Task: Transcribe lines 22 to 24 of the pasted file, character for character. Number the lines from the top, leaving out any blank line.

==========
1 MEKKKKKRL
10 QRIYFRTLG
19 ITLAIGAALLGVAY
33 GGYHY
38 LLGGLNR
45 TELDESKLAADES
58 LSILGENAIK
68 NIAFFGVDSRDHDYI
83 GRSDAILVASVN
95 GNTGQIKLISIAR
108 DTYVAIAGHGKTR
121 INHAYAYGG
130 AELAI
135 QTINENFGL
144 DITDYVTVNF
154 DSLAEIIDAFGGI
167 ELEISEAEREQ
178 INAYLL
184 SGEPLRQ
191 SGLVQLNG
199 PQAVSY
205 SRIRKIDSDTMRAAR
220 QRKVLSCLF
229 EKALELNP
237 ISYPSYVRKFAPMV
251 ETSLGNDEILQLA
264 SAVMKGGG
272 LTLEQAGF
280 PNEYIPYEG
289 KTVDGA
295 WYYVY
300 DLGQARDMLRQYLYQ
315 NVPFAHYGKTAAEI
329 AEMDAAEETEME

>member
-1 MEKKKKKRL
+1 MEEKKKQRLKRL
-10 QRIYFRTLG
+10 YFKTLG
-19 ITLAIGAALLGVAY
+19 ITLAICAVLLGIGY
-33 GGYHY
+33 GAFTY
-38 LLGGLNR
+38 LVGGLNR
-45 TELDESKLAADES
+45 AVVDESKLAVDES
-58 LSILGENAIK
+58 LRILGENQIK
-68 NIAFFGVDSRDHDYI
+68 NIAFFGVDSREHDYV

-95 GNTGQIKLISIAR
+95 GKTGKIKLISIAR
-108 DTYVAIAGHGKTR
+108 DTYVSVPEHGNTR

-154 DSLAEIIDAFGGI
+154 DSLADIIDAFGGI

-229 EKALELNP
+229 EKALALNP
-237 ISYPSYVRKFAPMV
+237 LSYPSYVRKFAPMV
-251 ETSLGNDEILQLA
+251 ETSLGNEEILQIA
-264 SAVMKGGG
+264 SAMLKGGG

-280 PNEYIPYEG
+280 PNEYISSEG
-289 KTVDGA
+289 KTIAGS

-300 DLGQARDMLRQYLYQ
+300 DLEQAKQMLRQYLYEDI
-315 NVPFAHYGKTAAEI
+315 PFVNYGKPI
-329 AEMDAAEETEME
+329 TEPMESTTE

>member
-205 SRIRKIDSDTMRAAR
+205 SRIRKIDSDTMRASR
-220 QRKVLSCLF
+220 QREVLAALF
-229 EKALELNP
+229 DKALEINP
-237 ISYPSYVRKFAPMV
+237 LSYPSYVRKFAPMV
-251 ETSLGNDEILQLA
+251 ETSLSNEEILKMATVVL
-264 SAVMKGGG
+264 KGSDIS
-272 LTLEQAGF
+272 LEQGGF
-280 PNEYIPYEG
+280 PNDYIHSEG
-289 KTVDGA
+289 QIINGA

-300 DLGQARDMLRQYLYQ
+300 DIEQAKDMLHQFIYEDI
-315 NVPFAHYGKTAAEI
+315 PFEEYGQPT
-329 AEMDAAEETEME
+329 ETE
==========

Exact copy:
205 SRIRKIDSDTMRAAR
220 QRKVLSCLF
229 EKALELNP